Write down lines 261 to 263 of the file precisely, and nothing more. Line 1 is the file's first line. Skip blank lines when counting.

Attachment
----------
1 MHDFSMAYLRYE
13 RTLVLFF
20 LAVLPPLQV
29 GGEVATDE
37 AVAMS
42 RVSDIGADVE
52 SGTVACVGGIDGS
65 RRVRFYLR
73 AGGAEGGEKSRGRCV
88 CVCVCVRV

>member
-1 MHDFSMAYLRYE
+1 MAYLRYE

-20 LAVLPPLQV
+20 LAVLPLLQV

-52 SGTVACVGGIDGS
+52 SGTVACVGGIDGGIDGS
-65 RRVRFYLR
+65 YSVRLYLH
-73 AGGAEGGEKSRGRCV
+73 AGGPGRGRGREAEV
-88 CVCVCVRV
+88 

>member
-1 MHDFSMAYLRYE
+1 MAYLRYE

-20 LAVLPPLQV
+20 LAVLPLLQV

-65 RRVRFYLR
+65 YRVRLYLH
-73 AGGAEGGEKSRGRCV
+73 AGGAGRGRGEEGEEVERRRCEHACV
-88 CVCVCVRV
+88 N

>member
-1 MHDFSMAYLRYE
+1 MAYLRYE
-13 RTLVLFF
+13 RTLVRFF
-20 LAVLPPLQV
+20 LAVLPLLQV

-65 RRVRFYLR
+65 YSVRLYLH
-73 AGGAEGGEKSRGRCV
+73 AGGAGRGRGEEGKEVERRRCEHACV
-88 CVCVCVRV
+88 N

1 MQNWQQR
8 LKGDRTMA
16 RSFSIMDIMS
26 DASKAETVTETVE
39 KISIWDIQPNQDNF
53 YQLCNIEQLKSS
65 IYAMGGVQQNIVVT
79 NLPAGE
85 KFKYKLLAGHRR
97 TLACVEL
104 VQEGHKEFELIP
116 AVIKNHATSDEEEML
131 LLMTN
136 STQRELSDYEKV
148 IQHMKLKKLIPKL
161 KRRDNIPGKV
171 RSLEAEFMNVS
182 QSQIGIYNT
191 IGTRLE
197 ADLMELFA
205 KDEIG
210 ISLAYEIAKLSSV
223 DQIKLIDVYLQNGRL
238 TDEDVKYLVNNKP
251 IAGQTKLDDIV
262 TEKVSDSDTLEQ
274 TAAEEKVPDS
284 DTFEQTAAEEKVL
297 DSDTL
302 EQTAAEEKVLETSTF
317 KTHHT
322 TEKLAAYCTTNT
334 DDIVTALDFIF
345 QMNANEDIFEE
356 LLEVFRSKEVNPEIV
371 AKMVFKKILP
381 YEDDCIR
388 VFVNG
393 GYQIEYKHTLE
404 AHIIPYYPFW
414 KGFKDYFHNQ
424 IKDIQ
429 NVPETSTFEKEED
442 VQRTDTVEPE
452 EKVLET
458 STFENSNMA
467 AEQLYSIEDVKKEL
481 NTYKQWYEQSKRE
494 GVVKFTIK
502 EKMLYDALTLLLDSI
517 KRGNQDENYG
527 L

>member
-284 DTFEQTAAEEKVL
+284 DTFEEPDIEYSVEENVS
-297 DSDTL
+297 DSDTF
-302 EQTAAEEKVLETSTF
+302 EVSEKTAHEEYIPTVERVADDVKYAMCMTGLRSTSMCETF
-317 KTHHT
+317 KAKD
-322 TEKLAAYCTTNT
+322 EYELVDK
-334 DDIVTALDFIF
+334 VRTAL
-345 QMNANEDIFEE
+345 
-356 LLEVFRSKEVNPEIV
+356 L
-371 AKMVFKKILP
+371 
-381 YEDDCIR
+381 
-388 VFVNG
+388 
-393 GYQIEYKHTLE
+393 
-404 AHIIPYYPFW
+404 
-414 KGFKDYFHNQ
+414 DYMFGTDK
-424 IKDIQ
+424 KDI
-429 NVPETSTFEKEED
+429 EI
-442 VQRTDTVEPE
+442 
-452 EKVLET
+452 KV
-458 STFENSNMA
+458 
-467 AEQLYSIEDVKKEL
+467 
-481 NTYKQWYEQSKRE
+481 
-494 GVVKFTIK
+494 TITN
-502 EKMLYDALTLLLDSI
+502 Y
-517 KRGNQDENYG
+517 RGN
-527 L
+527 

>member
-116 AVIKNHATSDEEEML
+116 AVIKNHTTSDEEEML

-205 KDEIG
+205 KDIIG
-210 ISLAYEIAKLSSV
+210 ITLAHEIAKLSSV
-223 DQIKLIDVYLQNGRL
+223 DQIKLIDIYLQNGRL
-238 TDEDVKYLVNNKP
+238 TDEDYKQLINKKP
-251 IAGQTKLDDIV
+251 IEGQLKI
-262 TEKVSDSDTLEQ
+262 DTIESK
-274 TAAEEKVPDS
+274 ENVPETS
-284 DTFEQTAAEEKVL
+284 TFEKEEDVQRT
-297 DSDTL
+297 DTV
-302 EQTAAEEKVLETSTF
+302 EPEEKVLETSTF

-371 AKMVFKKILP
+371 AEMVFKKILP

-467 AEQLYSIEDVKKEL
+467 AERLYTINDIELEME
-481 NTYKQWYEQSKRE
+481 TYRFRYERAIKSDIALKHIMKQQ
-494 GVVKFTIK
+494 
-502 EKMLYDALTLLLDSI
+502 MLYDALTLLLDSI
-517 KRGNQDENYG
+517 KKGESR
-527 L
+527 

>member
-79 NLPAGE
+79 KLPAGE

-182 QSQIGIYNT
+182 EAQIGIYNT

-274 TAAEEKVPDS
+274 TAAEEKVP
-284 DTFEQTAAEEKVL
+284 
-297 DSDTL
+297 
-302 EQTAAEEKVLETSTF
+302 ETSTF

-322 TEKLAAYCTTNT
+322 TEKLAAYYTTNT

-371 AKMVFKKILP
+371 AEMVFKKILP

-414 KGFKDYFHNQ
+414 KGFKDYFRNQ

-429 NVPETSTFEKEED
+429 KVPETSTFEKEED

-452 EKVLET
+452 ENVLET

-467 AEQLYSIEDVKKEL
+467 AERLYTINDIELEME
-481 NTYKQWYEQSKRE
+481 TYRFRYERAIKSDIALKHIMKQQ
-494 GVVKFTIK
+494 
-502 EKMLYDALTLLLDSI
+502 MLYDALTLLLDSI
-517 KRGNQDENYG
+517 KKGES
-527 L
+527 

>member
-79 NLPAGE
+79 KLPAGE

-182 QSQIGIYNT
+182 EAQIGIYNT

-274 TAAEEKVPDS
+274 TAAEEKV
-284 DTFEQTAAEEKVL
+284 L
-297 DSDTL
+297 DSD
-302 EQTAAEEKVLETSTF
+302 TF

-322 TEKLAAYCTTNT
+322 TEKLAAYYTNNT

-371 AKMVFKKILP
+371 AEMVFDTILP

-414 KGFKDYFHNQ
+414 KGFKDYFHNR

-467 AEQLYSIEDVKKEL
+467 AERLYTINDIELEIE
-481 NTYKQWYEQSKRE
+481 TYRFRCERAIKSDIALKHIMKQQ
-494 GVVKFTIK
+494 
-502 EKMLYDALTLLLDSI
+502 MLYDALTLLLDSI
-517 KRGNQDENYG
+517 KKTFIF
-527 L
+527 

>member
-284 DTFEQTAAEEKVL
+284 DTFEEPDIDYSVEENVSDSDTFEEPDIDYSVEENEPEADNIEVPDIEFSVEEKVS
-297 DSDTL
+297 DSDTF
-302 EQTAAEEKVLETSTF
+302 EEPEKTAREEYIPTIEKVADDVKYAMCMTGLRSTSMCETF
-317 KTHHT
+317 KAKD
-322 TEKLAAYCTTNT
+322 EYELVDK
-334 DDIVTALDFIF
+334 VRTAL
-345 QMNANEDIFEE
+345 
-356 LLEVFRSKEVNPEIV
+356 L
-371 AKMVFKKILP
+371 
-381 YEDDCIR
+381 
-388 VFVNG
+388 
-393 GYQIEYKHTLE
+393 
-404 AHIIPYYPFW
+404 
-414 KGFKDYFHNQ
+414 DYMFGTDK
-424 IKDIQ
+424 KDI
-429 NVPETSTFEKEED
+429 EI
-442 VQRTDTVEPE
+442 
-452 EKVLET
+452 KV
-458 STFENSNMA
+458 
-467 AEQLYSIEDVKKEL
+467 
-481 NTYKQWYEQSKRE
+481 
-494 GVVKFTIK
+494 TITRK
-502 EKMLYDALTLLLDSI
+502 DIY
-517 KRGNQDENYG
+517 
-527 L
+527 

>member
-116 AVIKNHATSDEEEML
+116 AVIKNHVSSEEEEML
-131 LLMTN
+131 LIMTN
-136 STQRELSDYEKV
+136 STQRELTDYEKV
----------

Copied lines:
-317 KTHHT
+317 KAKD
-322 TEKLAAYCTTNT